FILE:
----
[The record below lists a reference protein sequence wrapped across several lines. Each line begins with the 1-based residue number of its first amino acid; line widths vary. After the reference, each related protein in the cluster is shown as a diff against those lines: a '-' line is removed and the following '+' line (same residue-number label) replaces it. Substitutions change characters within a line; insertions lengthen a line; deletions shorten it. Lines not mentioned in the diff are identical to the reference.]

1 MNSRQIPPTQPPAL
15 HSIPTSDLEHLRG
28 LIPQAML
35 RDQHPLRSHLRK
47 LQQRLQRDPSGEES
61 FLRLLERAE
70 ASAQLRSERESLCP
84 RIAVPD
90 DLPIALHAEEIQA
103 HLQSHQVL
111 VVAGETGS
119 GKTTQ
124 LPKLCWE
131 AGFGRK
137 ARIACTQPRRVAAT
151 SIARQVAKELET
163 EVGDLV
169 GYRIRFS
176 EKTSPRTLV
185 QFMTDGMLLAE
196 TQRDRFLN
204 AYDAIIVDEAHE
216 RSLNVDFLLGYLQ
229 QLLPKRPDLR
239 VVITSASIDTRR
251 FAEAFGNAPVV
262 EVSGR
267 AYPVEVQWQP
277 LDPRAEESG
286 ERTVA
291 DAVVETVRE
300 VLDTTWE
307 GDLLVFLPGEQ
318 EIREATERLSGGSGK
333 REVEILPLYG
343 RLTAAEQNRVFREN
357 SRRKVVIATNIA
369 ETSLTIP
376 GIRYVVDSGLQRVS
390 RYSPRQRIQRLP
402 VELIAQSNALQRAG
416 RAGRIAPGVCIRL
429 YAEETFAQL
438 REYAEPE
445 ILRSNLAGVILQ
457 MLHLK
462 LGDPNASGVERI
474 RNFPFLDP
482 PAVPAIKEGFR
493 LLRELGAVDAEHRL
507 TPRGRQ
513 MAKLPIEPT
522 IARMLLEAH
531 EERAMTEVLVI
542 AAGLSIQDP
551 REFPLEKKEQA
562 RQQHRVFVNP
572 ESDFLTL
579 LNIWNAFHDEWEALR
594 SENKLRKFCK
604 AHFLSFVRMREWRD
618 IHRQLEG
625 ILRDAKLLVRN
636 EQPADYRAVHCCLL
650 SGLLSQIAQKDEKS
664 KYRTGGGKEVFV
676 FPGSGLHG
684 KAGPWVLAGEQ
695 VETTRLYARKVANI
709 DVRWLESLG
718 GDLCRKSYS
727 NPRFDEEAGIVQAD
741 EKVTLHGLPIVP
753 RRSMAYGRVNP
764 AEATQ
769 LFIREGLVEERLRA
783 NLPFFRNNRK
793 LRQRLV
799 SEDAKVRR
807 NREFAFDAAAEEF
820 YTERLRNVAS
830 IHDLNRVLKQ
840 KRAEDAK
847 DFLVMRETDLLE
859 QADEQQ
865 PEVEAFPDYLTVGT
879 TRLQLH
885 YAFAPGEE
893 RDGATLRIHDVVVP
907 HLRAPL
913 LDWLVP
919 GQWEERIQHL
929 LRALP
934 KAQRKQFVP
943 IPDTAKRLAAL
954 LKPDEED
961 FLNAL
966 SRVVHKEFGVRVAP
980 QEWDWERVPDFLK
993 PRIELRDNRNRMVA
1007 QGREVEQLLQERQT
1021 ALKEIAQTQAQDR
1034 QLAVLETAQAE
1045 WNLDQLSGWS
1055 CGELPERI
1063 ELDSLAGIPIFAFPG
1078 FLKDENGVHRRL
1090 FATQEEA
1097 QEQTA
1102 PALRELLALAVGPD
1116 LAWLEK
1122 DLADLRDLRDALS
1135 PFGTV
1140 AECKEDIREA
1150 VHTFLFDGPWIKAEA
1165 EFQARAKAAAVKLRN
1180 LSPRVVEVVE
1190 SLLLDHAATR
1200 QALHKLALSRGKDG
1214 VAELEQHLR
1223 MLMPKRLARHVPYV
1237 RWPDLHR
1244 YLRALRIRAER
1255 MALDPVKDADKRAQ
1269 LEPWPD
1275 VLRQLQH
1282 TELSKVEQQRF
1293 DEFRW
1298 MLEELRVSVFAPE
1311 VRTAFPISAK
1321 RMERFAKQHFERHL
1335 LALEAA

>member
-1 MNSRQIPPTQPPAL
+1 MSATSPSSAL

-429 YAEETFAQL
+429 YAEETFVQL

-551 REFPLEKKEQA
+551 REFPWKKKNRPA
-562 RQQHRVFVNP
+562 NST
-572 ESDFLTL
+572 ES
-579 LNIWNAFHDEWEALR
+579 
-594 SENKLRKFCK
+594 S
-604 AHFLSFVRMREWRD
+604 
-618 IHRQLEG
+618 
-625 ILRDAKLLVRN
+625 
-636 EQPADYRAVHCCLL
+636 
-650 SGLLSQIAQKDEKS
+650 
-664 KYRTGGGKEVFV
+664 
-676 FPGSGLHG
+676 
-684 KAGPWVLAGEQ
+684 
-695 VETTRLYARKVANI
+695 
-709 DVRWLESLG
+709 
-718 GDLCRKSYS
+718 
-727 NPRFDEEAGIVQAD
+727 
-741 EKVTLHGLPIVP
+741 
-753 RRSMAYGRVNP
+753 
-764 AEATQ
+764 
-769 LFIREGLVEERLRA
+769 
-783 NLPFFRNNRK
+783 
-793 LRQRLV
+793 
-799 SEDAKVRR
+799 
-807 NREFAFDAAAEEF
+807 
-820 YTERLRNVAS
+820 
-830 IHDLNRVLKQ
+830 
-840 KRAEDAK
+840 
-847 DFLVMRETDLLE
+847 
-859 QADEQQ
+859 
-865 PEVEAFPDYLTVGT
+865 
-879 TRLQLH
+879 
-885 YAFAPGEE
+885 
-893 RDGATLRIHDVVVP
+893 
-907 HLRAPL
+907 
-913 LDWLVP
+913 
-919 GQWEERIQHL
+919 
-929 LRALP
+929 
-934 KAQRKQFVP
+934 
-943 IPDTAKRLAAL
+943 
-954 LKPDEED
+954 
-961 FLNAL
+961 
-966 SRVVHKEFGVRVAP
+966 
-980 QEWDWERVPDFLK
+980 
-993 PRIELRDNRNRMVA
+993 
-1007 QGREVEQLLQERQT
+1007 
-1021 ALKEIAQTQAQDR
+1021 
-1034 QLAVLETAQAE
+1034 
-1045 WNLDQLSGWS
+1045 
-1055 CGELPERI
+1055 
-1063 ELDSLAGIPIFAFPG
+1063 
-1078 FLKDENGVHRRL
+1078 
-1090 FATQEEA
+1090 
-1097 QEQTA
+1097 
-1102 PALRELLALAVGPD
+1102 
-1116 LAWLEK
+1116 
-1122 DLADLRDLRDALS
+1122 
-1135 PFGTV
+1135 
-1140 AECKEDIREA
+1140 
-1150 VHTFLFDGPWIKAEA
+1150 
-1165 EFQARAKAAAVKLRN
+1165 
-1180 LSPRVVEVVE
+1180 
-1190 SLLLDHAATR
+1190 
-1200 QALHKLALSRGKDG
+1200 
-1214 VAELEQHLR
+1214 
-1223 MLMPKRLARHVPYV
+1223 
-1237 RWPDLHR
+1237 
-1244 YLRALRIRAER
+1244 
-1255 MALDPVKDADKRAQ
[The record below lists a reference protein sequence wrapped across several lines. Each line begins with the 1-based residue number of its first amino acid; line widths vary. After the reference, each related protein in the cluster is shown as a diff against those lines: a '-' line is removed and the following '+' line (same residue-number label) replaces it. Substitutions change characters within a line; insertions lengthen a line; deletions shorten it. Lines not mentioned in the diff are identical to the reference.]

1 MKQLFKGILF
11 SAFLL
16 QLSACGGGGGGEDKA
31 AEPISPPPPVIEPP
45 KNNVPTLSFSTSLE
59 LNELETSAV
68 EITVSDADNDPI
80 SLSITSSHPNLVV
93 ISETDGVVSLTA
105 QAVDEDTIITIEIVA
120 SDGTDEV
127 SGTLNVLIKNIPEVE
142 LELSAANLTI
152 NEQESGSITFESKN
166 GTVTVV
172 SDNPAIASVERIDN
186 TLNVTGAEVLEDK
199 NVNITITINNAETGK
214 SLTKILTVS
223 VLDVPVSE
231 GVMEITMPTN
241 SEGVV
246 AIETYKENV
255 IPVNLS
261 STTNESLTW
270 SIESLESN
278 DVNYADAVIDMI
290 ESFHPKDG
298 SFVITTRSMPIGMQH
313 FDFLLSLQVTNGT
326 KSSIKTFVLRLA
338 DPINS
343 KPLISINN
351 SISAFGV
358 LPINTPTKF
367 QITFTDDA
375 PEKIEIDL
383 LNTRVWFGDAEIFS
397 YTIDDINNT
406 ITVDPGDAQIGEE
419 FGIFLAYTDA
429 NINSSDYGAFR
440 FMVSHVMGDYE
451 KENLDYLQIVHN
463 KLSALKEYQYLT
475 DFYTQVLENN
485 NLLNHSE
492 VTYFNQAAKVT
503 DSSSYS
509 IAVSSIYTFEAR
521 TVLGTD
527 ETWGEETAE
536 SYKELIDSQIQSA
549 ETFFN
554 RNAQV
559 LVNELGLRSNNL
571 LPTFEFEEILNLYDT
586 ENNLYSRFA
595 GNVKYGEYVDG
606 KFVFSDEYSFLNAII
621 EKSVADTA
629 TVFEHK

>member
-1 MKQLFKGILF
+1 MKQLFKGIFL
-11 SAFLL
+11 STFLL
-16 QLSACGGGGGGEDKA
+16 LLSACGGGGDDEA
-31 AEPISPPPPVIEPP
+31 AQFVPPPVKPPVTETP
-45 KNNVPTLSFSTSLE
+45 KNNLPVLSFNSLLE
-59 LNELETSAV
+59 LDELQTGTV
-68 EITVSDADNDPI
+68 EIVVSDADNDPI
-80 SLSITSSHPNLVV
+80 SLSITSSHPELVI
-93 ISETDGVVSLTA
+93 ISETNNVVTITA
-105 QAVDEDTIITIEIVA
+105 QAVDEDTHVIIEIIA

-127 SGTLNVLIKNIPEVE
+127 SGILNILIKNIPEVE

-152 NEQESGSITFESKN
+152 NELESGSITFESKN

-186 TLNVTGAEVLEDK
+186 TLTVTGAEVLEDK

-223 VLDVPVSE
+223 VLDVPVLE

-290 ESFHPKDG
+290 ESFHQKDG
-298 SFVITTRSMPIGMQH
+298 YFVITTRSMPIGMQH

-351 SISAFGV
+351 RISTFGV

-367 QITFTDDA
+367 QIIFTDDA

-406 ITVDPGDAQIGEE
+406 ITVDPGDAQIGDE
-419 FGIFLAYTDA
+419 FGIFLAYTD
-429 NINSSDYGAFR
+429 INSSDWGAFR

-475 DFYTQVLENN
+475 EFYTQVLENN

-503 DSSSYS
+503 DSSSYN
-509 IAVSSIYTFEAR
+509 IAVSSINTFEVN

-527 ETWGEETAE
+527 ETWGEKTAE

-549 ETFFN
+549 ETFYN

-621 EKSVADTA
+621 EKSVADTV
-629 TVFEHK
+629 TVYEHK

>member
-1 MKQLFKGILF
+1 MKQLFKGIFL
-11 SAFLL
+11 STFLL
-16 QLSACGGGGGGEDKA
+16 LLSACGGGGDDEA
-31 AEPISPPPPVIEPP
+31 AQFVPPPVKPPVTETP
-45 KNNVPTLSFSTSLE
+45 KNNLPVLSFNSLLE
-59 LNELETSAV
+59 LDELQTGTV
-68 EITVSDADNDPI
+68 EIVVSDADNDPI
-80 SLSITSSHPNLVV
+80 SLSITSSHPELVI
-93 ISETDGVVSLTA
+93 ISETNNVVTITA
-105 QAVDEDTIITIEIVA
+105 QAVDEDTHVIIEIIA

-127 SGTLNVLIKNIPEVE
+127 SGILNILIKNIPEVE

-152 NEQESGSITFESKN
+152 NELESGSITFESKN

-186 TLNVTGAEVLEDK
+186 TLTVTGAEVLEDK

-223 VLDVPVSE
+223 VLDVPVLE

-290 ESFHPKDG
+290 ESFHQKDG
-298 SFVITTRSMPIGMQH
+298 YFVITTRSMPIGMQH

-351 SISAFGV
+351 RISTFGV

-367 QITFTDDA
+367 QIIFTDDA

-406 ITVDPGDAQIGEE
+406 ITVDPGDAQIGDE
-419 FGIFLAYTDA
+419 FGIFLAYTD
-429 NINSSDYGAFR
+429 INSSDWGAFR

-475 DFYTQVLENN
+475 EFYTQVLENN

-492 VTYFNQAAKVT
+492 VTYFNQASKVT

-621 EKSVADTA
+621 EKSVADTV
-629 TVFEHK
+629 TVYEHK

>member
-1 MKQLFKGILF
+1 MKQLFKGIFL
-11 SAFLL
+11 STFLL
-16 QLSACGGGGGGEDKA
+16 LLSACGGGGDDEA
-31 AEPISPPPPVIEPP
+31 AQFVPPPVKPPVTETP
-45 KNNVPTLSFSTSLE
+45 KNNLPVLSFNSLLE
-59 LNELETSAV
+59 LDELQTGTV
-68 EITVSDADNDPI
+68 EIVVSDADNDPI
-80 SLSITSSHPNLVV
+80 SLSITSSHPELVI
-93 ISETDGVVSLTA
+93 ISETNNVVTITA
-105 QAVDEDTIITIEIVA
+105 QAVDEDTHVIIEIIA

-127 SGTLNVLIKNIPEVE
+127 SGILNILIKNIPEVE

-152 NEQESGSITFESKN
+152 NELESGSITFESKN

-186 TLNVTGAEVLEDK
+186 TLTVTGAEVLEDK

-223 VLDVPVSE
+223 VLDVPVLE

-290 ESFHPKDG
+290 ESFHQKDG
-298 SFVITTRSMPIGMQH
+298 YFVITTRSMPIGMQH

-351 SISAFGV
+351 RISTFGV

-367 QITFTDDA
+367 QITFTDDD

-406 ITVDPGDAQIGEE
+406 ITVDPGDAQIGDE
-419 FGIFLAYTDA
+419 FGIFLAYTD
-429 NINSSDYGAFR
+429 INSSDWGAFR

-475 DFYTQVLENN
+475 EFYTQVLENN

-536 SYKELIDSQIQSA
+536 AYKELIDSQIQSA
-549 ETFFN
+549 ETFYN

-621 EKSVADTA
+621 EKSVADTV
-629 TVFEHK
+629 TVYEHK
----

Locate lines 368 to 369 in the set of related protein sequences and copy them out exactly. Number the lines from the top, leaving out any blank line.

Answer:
-290 ESFHPKDG
+290 ESFHQKDG